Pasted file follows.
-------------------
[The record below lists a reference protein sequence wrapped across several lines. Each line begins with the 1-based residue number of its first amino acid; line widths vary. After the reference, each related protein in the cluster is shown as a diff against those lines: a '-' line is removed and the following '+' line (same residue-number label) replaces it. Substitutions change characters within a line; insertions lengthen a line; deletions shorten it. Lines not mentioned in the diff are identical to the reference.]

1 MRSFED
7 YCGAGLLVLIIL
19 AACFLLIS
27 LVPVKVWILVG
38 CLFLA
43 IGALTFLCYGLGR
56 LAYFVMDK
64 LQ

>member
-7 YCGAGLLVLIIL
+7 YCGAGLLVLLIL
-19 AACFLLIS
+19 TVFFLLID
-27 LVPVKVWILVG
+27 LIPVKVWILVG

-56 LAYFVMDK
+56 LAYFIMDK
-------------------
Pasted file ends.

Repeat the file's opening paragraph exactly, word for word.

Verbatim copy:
[The record below lists a reference protein sequence wrapped across several lines. Each line begins with the 1-based residue number of its first amino acid; line widths vary. After the reference, each related protein in the cluster is shown as a diff against those lines: a '-' line is removed and the following '+' line (same residue-number label) replaces it. Substitutions change characters within a line; insertions lengthen a line; deletions shorten it. Lines not mentioned in the diff are identical to the reference.]